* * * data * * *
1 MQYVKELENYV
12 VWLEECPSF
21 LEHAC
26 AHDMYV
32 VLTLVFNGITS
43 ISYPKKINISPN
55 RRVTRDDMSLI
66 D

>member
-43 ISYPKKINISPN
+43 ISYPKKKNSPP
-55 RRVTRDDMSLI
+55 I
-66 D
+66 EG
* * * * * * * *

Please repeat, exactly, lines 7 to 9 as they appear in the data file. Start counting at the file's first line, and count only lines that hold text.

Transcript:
55 RRVTRDDMSLI
66 D

>member